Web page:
It's been a frustrating year for investors in bank stocks as interest rates have remained stubbornly low. But according to one widely followed chart watcher, that may soon change.
"There are too many bulls on bonds," Ari Wald, head of technical analysis at Oppenheimer, said Wednesday on CNBC's "Trading Nation." "I think that's going to go the other way," he added.
Wald bases his thesis in part on what he perceives to be overly bullish sentiment for U.S. Treasurys. Citing an investor survey, he noted that bond investor sentiment remains bullish despite the recent sell-off. Bond prices and yields move inversely to one another.
However, if rates continue rising, Wald says that bullish sentiment may soon unravel, and that could be a positive catalyst for one group of stocks: the financials.
In a recent note to clients, Wald examined a chart of the relative performance of the S&P financials sector exchange-traded fund, the XLF, against bond sentiment as measured by Consensus Inc.
The strength in bank stocks signals to Wald that "the bad news has been priced in for the financial sector, that the strong hands do not want to give up their banks." In other words, banks could be your best bet heading into the rest of the year.
"As sentiment starts to curl the other way, as expectations start to turn toward higher rates, we think the financial sector is in a terrific position to start to outperform again and break out to the upside," he said.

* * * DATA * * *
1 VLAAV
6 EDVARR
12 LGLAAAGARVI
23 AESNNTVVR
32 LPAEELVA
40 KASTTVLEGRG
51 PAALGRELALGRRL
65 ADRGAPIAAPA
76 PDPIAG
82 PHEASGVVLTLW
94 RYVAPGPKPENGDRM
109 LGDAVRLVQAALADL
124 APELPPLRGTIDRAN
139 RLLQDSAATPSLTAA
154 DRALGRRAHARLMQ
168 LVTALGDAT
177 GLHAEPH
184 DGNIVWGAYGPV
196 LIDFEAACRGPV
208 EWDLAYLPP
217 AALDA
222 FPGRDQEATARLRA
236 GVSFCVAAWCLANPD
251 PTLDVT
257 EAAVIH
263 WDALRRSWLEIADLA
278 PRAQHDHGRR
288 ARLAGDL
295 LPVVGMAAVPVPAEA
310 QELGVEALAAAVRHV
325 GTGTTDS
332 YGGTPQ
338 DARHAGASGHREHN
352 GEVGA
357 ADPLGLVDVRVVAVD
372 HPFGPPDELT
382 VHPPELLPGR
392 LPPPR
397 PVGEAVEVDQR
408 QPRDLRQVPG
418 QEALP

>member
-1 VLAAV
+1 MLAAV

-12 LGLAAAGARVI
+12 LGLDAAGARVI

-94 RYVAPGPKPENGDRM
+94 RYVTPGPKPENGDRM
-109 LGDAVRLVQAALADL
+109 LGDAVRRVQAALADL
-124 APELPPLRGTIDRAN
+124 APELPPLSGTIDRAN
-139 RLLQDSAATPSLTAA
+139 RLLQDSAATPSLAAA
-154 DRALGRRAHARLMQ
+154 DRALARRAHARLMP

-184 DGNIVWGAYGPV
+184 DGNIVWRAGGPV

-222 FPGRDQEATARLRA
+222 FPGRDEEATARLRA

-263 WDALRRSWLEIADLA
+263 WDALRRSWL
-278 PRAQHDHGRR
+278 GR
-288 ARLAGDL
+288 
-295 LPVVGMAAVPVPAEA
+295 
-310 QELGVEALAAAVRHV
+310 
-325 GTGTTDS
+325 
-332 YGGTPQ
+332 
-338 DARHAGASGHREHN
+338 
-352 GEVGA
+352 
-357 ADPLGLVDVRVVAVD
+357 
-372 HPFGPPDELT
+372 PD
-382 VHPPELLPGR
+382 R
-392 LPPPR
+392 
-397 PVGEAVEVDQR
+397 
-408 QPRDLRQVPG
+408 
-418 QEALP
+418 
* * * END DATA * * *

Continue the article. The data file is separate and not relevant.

The financials sector has risen more than 15 percent this year, in line with the S&P 500's performance.
Others, however, aren't as bullish on the financial sector, even in the face of expected interest rate hikes from the Federal Reserve.
"I think there is a lot of support on Treasury prices where we are right now," said Bill Baruch, president of Blue Line Futures, on Wednesday's "Trading Nation."
Even though the Fed is expected to raise rates in the next year, with a hike that is all but guaranteed at its December meeting, "perception is already priced in for this, and I don't see the Fed moving faster," he said.
"Yes, we have growth, and GDP surprised, but inflation is not rising. So I don't see yields rising for the longer run, and though financials will benefit when yields do rise, I just don't see that happening right now," he added.
The financials sector was positive in Thursday trading.